Monday, 11 July 2016

20th June 2016 - Heater matrix leak

On our return from the Bullet Run I noticed a few drips of something on the passenger side rubber mat and a finger /sniff test proved it to be coolant. So it could only come from the heater which meant the whole dash would have to come out. Bugger!

Water on the carpet means a heater leak!
Removing the dash assembly and heater from a TR7 is not too difficult but it is just fiddly. There are lots of fixings in places you might not expect but the factory workshop manual took me through it step by step with numbered pictures of where all those hidden screws are located. It also gives you the confidence you haven't forgotten something and without it the job would certainly have taken much longer.  I also took lots of pictures along the way to help me remember where all the wires etc were positioned.

Dash and heater unit removed.
With the heater unit out it was clear to see that it had been leaking from the matrix seals.   These are well known to cause trouble in TR7's, they were fine when it was new but after 40 years its not surprising that they can fail. The problem is that they are one of the few TR7 parts that are no longer available. New old stock ones do appear for sale occasionally at inflated prices but they are also 30/40 years old so I would not trust them anyway. The other issue is the metal pipes that go from the matrix to the engine compartment also go rusty and cause problems. There is an expensive modern stainless steel option to fix this as well and luckily my car already had the stainless pipes so a previous owner had obviously been there before me.

The infamous heater matrix seals.
 I ordered a replacement modified heater matrix from Steve Wilcox at S&S Preparations which has normal outlets and does away with the seals and comes complete with hoses, jubilee clips and even the self adhesive foam to go round the outside.

S&S Preparations heater matrix kit.
The only problem was that I had to shorten my nice shiny stainless pipes to go with the new matrix and hoses which felt a bit like sacrilege. They are also expensive so I didn't want to get it wrong and have to buy some more.

Stainless heater pipes have to be shortened.
 The heater unit itself is mostly held together with lots of pop rivets which have to be drilled out. Again the workshop manual was very helpful with step-by-step instructions to follow because its quite a complicated item with lots of levers and flaps to disconnect. Once it was all apart I also took the chance to renew all of the rubber foam seals on the various flaps, most of which had long since disintegrated.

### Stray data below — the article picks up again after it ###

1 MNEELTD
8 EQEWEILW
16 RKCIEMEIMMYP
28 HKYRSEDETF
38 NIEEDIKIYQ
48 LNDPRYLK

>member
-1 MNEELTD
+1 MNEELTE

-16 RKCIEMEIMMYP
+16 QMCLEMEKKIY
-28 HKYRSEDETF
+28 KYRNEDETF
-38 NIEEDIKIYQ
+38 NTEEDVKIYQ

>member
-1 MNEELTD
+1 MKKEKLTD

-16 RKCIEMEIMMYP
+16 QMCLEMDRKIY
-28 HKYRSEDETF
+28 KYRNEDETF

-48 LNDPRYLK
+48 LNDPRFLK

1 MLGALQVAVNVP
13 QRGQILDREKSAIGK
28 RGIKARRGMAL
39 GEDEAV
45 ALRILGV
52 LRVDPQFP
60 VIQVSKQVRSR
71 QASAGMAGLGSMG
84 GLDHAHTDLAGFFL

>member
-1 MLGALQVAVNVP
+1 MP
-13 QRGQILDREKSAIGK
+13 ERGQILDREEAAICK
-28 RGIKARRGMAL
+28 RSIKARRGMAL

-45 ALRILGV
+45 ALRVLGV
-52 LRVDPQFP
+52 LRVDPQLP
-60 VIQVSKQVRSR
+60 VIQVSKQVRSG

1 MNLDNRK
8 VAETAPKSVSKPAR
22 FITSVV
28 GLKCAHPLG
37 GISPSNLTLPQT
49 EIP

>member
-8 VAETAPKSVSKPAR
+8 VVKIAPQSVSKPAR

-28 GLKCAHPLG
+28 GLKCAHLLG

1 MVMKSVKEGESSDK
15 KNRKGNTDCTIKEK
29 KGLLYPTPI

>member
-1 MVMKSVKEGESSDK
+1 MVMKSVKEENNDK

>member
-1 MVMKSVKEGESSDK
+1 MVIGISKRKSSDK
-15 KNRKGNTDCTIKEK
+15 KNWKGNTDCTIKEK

Old foam rubber debris inside the heater.
 Re-assembly was another case of following the steps in the manual and lots of pop rivets to do.  I had plenty of rivets in stock but they turned out to be mostly too long so I had to buy some more short ones, 3.2mm by 6mm long.   Best deal I could find at short notice was a box for £4.99 - but it had 1000 rivets!  I must have enough left over to fix all the TR7 heaters in the UK.

Before and after matrix replacement
These pictures show the stages in replacing the matrix, 1 original, 2 those troublesome seals, 3 new matrix fitted, 4 completed job.

Following advice from Steve Wilcox I connected up the heater pipes before fitting the dash and ran the engine up to temperature so I could check for leaks. Fingers crossed and it was all good to go. 

Putting it all back was just a reversal of taking it all apart, but I also took the opportunity to fit some wire mesh over the main air intake to prevent that experience of dead leaves etc being drawn into the heater and shot out of the air vents into your face.  I also tidied up some of the wiring harness which appeared to have been left to just float about.
Wire mesh on main air intake.

So after all that work it looked like it did before, but without the wet spots on the mat. I also had a heater that all the flaps worked properly and sent hot or cold air where you asked it to.

Job finished.

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